Nol in ‘t Bosch

Nol in 't Bosch

One of many photos from BJ, before Jamaica. The stabs of lights on the ground make me think of the Mysterons from the TV show Captain Scarlet. Yes, it was one of the cornier series of the times, with the flying Angels and Scarlet talking like Cary Grant, but still, the spooky voice announcing We. Are. The. Mysterons always impressed me. Portishead managed to salvage some cool from the corn with their track of the same name.

I note that I wrote about Captain Scarlet a little over a year ago. Let’s just leave it as an annual thing, eh?

The photo was taken in the woods surrounding the Nol in ‘t Bosch hotel in the Netherlands. It was a beautiful autumn morning with the sun peaking early, sending bright shafts of light through the dense forest. The ground was strewn with leaves of all shades of the season, brown, yellow, gold. Lining the forest path, 10,000 cobwebs hung heavy with sparkling dewdrops, strung out along the baby conifers like Christmas fairylights.

Such mornings I miss.


We arrived at sunrise in a two-car convoy from the northern provinces. Laden with a multitude of luggage, we bore down on terminal two and yea there we wept when we saw the mighty snaking queue at British Airways. And so it was that fellow traveller smote fellow traveller and appendages were crushed under juggernaut trolleys. Yea verily it was the final call.

Well, you get the picture. Two hundred school-term discount seniors flying back to the UK after a debauched weekend in Amsterdam (“mayonnaise with chips! I ask you!!”). The disgruntled muttering was quite audible, but not loud enough to be taken seriously, as the BA staff shunted through late arrivals for flights leaving in 15 minutes.

BA should run a new marketing campaign: hey fluffy girl and stoner dude! Check in one hour before departure?! Yeah riiight! Party hearty, crash and burn! When you finally drag your ass off the floor and stagger into the airport, we’ll be there to push you to the front of the queue like you’re pimp royale. BA: doesn’t have to mean bugger all.

However, Mr B hadn’t forgotten his ninja queue-jump technique from living in Rome for three years. After carefully observing the atypical fluid dynamics of the single snake queue, he noticed the feed-in current petered out by the fourth counter. So we simply circumvented the whole shebang and walked straight up to the furthest desk. We’d carefully weighed each of our TEN pieces of luggage, so smiled smugly when the total came out at only two kilos over. Too bad it wasn’t Ryanair and their sneaky 15 kg limit. Revenge would have been sweet.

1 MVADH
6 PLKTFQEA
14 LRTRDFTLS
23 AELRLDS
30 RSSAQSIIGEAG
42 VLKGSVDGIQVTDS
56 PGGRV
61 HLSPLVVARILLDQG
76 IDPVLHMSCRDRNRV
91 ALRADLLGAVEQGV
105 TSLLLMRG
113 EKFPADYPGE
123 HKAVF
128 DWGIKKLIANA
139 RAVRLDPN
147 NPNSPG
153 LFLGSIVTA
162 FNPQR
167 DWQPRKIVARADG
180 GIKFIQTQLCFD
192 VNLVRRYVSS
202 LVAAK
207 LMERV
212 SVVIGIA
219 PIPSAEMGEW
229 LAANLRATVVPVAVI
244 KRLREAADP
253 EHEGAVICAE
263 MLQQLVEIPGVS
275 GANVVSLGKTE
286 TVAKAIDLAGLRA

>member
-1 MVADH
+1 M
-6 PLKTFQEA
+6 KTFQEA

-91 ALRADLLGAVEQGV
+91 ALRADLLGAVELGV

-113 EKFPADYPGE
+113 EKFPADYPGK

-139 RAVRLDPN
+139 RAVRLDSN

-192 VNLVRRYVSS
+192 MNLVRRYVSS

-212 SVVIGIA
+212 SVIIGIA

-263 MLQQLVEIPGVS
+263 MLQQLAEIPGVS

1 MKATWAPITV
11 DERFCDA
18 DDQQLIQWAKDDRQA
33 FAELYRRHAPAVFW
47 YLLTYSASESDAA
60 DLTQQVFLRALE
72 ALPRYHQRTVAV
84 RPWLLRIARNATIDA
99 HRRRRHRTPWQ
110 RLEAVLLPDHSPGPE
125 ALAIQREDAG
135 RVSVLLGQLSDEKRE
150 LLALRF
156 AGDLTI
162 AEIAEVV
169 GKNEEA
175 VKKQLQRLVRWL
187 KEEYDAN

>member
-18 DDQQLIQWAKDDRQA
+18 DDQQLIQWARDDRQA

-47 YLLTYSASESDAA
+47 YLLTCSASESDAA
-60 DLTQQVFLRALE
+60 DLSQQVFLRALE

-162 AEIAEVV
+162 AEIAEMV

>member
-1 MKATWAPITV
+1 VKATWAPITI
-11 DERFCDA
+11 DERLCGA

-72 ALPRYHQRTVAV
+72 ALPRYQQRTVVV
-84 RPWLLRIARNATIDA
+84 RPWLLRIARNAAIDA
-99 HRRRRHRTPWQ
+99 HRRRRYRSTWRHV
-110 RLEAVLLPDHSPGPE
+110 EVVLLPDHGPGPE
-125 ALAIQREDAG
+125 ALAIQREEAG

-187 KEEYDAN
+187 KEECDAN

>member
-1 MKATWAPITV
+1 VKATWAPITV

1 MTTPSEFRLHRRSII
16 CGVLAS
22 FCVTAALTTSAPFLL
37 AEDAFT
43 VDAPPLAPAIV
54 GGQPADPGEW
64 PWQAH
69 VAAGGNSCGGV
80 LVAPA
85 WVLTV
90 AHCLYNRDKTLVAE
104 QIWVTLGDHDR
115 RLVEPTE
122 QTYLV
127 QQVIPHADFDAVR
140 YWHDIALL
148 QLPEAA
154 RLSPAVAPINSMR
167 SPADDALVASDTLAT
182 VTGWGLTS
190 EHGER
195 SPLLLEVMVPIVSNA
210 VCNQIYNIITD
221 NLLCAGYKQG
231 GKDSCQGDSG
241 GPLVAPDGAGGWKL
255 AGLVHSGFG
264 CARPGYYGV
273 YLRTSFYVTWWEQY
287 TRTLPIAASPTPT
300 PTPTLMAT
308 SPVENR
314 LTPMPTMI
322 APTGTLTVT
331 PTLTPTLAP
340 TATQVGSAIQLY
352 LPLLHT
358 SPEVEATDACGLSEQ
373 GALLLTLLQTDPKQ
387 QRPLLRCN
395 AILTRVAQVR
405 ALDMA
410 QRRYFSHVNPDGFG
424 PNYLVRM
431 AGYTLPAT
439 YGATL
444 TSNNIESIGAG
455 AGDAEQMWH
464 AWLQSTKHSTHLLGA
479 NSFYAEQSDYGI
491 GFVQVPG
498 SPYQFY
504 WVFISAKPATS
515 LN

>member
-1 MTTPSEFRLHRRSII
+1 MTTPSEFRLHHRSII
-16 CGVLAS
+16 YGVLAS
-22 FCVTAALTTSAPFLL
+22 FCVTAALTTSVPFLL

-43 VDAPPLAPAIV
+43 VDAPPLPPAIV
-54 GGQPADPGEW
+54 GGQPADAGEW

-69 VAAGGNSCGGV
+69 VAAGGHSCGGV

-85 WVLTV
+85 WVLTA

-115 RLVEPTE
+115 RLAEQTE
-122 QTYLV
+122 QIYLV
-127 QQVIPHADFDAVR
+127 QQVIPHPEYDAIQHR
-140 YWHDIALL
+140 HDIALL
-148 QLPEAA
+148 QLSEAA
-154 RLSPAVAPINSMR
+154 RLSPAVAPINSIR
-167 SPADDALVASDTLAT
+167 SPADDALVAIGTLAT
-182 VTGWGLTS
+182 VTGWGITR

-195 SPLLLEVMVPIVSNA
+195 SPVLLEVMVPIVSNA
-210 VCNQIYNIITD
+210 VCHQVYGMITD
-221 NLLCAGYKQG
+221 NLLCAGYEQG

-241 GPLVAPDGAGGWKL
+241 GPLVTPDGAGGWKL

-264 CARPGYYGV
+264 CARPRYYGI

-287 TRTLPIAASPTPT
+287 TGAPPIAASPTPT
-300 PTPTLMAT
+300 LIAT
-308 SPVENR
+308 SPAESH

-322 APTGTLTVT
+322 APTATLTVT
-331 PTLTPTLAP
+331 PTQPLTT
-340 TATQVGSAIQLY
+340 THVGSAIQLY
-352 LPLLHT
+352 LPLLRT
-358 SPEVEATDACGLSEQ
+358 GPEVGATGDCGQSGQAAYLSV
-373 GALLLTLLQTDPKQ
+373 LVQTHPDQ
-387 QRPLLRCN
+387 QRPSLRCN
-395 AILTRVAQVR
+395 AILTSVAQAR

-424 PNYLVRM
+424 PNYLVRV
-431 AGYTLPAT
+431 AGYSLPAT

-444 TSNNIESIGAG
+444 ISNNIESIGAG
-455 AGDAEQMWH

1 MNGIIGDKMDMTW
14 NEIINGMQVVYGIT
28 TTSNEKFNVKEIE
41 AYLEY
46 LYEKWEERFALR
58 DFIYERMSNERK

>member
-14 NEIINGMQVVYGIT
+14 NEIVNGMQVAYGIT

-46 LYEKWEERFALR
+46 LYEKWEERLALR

Next instalment: sick bags over Montego Bay (sorry)

We zijn d’r bijna, we zijn d’r bijna

Maar nog niet helemaal!

Altogether now …

It’s a Dutch thing.

The clock’s ticking, in three days we’ll be flying off to Funky Kingston.

Oh, but we haven’t got any tickets.

It was hard enough getting a booking through the office in Jamaica. Frantic emails shot across the Atlantic:

“A BA traveller class counts as an economy seat!”
“You want us to do a stopover in New York? We have to go from JFK to Newark in the middle of the night?!”
“My sista can get you seats in the bulkhead if you fly Air Jamaica.”

Guess who we’re flying with.

The time in the Netherlands has gone very fast. The weather has been uncannily glorious, with hot, sunny days and cerulean autumn skies.

Candyfloss sunset

One of my biggest regrets is that I didn’t attend the major social event of the season.

Potato 2005

The slogan for this year’s conference was “Continuing the success of Potato 2000“.

I have a proposal for the slogan in 2010. It needs a little more research, which will be reflected in my fee …

I’ve drafted a stack of insightful and witty posts over the last weeks, but what with one thing and another and another and another, did I mention I was outside IKEA when they opened the doors this morning. So you’ll forgive me, I’m sure, if I’ve been a tad tardy. Just be patient and check in again soon once I’m settled in Jamaica. I will even satisfy the request for more great b&w photos from Italy. Soon come!

Tot ziens, amigos!

Not quite a Jaguar

Listen loud while you read …

On the road again, to Schiphol to pick up Mr B. from Paris.

After accelerating to 130 km/hr, I noticed that the car didn’t slow when I eased off the gas.

I braked slightly and tried again.

It was barely noticeable since I was going flat out, but still, I felt anxious. Then I chided myself for being silly, as if denying it would make the problem go away.